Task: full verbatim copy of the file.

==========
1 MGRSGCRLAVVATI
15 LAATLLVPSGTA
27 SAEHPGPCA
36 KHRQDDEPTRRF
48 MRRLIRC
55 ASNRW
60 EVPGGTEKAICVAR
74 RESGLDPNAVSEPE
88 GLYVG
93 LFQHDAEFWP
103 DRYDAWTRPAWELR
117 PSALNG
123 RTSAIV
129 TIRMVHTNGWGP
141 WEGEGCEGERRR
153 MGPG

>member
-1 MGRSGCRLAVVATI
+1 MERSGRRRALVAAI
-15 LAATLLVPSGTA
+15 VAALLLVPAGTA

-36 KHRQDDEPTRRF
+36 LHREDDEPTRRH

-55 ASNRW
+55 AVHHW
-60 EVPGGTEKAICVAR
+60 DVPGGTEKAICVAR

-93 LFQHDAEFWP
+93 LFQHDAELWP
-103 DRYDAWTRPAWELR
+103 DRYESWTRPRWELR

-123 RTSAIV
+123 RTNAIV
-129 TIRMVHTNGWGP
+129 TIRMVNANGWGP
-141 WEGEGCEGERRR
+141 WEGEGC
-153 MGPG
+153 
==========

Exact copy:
1 MGRSGCRLAVVATI
15 LAATLLVPSGTA
27 SAEHPGPCA
36 KHRQDDEPTRRF
48 MRRLIRC
55 ASNRW
60 EVPGGTEKAICVAR
74 RESGLDPNAVSEPE
88 GLYVG
93 LFQHDAEFWP
103 DRYDAWTRPAWELR
117 PSALNG
123 RTSAIV
129 TIRMVHTNGWGP
141 WEGEGCEGERRR
153 MGPG

>member
-1 MGRSGCRLAVVATI
+1 MERSGRRRALVAAI
-15 LAATLLVPSGTA
+15 VAALLLVPAGTA

-36 KHRQDDEPTRRF
+36 LHREDDEPTRRH

-55 ASNRW
+55 AVHHW
-60 EVPGGTEKAICVAR
+60 DVPGGTEKAICVAR

-93 LFQHDAEFWP
+93 LFQHDAELWP
-103 DRYDAWTRPAWELR
+103 DRYESWTRPRWELR

-123 RTSAIV
+123 RTNAIV
-129 TIRMVHTNGWGP
+129 TIRMVNANGWGP
-141 WEGEGCEGERRR
+141 WEGEGC
-153 MGPG
+153 